It is also important to remember each year is unique. We wrote last month that growth rates would start to decelerate as we lap the early days of the pandemic-induced shutdown, and the recovery matures. The move from accelerating growth to decelerating growth is a natural progression of any business cycle, but investors will need to get used to the concept. We also noted the market has yet to fully reflect the above consensus growth we expect in the coming quarters. With trillions still parked in money market funds, it is clear many investors remain under-exposed to that attractive growth setup.
At BakerAvenue, we maintain analytical independence from pre-written market narratives. We remove preconceived biases from the equation and defer to our analytical output. Ultimately, our late Summer views are only as optimistic or pessimistic as our technical, fundamental, and macro analyses indicate. Currently, our short-term metrics are in a neutral position. Long-term trends continue to paint a more optimistic picture (positive).
For those who have been following our weekly market updates (click to view previous market update videos), you will be familiar with several of our key concerns and opportunities. For well over a year, we stated that the retrenchment in economic activity in 2020, while necessary, was self-inflicted, not structural, and prone to snapping back as re-opening resumed or vaccines entered the narrative, read below previous market commentaries. We are seeing that snapback happening now with the economic recovery in full stride. While we recognize a sustained expansion is quite different than quick normalization, we suspect favorable policy decisions, economic growth, and earnings will continue to support a further grind higher inequities. Consolidations and pullbacks, should they occur during these dog days, should be bought.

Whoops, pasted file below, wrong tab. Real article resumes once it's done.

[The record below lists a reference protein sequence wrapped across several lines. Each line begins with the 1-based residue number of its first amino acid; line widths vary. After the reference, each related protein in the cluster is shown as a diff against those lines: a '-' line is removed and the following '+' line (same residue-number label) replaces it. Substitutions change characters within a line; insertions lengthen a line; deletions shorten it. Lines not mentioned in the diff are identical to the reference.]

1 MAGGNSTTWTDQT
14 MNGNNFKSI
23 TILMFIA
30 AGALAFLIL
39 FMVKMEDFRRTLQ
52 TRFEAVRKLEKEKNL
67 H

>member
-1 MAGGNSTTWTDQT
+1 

The Fundamental Perspective:
Fundamentally, we are focusing on the trend in corporate profits and credit metrics. Earnings estimates continue to be revised higher, and we suspect 2021 will end with profit levels at record highs. We run earnings revision screens each week, and in 2021 not a week has gone by where profits weren’t revised higher. The Q2 reporting season is ending on a strong note with record earnings surprises and positive guidance. Supply chain constraints, input cost pressures, and labor shortages are issues we are monitoring and may impact the linearity of upcoming quarters, if just temporarily.